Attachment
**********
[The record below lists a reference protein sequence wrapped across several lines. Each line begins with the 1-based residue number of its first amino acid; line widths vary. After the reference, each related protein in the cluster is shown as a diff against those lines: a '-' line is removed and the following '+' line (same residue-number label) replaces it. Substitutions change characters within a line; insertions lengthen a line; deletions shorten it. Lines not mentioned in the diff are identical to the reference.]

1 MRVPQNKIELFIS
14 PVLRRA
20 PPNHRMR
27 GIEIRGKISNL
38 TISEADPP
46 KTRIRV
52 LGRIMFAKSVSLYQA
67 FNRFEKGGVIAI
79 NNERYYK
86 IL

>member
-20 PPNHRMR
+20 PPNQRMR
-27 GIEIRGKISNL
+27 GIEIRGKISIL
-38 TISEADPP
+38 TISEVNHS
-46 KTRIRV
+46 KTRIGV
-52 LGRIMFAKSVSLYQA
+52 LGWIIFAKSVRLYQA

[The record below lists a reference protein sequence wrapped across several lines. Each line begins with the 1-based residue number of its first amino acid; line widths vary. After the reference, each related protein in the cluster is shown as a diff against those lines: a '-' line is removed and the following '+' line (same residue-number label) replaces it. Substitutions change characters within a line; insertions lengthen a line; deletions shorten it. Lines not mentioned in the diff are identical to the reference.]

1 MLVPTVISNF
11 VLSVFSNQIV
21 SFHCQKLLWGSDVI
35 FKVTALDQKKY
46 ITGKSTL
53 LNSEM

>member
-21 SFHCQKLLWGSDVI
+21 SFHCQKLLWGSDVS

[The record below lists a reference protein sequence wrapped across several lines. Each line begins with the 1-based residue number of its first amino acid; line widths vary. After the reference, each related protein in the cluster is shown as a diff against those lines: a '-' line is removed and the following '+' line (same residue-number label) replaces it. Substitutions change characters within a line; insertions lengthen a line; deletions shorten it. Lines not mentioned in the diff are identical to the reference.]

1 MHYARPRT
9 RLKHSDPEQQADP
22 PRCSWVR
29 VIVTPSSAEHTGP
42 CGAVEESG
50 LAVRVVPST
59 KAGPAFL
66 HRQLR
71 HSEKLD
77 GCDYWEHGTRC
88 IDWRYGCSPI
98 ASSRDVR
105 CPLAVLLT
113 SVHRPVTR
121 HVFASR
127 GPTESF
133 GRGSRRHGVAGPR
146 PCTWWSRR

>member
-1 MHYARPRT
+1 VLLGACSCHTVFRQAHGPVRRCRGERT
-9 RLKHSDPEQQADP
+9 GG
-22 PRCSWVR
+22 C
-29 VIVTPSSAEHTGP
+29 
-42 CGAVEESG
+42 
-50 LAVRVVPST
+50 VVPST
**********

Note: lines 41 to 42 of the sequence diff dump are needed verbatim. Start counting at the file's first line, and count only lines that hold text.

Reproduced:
66 HRQLR
71 HSEKLD